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Hong Kong Couple Jailed For Torturing Indonesian Maid

posted 18 Sep 2013, 08:31 by Mpelembe Admin   [ updated 18 Sep 2013, 08:31 ]

Hong Kong couple gets jail time for torturing and abusing their Indonesian maid who was "forced to wear diaper."

HONG KONGCHINA (SEPTEMBER 18, 2013) (REUTERS) - A Hong Kong couple were jailed on Wednesday (September 18) for torturing, beating and abusing their Indonesian maid, who said they once dressed her in a diaper and tied her to a chair for five days while they went on holiday.

Forty-two year old Tai Chi-wai, an electric appliance salesman, was jailed for three years and three months and his wife, Catherine Au Yuk-shan, a forty-one year old public hospital assistant, were handed a five and a half year jail term after being found guilty of a total of eight charges, including assault and wounding with intent.

The couple repeatedly assaulted and tortured Kartika Puspitasari, over a two-year period until she escaped last October.

The 30-year-old had endured being beaten with a bicycle chain and had been scalded with a hot iron receiving burns to her face and arms, the District Court had heard.

The case has done harm to Hong Kong's reputation as a safe place to work with Deputy District Judge,So Wai-tak stating that the case would, "send a clear message that every worker is protected by the laws."

Kartika did not appear in court to hear the verdict, but about 30 migrant workers, chanting slogans such as "justice for all migrants" and "justice for Kartika" gathered outside the court building.

"Kartika will happy with this decision. But if, we said this is not really fair for Kartika also, because Kartika already abused for two years. We hope this is not only, because the justice not only after have victim, but Hong Kong government must really, really to review the policy. No more Kartika, no more have migrant be abused by employer," said Ganika Diristiani who heads the Association of Indonesian Migrant Workers.

The workers demanded that certain policies be reviewed, such as one that stipulates that foreign domestic workers whose employment is terminated must leave the city in two weeks if they fail to find another job.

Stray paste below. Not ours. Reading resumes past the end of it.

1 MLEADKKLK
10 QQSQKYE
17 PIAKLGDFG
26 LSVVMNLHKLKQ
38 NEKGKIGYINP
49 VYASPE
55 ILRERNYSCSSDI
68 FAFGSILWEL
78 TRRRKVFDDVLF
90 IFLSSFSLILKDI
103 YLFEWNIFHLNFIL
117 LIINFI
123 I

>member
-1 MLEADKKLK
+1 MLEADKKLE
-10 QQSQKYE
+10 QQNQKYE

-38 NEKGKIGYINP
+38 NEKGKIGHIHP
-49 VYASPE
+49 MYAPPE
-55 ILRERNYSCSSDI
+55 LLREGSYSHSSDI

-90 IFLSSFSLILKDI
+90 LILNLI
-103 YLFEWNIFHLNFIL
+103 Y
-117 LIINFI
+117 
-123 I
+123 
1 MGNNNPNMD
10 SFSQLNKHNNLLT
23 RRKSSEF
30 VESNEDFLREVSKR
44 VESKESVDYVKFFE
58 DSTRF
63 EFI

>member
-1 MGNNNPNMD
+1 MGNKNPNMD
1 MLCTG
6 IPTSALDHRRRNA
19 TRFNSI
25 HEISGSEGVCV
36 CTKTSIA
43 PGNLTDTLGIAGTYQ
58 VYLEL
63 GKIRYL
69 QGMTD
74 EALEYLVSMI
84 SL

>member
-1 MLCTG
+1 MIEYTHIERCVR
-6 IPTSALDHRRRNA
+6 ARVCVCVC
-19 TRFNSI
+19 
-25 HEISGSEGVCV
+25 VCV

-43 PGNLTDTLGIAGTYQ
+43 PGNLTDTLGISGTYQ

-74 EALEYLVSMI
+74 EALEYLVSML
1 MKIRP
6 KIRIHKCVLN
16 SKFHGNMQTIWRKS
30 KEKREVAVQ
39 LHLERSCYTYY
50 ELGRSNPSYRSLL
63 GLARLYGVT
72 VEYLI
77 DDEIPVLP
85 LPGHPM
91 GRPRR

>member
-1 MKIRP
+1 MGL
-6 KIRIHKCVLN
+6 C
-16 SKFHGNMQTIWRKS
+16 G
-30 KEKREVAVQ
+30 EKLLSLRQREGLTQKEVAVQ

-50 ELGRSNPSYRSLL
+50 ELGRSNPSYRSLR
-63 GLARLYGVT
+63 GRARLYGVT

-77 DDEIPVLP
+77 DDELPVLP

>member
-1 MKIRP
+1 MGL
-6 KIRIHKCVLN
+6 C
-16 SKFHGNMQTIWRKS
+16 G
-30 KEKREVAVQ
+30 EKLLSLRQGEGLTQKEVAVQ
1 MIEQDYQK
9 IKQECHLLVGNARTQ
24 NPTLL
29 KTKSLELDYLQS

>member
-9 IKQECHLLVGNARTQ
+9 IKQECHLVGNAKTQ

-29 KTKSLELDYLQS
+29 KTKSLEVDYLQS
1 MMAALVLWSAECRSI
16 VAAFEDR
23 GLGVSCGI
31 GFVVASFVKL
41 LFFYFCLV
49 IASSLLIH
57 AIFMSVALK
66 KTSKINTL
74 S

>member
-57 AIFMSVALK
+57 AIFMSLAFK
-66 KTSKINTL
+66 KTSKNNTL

They are also for an end to a law that requires maids to live with their employers, saying the rule exposes them to abuse.

"One of which is the two-week rule. And the mandatory living arrangement that make us work with no limit of time. And we are forced to stay at home even without any proper accommodation," said Dolores Balladares, spokeswoman of Asian Migrants Co-ordinating Body.

The Mission for Migrant Workers said last month that a survey of more than 3,000 women conducted inHong Kong last year found that 58 percent had faced verbal abuse, 18 percent had experienced physical abuse and a further six per cent had been the victims of sexual abuse.

The group, which provides a shelter for abused migrant workers, said it has received over 1,000 complaints already this year, the majority of which are about abuse.

"In any given year, from previous years, we get between 800 to 1,500 cases a year. Now, at this point, we have more than 1,000 already. At this point of the year, and we haven't finished the whole year yet, and it's not the last quarter of the year. So it's serious. It's serious in the sense that some people think that it's not abuse. They think when they are treating their foreign domestic workers much lower than, or worse than, when they treat their pets, it's sad that some people think it's acceptable to treat your domestic workers badly," said Cynthia Ca Abdon-Tellez, general manager of Mission for Migrant Workers.

Hong Kong has roughly 300,000 domestic helpers, largely from the Philippines and Indonesia, but also from NepalIndia and Pakistan.

They are excluded from a minimum wage and other basic rights and services.

In March, Hong Kong's highest court ruled against granting residency to two Filipino maids, dashing the hopes of several hundred thousand domestic helpers from ever gaining residency in the city.


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